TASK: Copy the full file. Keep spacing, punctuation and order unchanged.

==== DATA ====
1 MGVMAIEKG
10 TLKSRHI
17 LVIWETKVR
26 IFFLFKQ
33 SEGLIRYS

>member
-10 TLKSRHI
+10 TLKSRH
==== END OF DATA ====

1 MGVMAIEKG
10 TLKSRHI
17 LVIWETKVR
26 IFFLFKQ
33 SEGLIRYS

>member
-10 TLKSRHI
+10 TLKSRH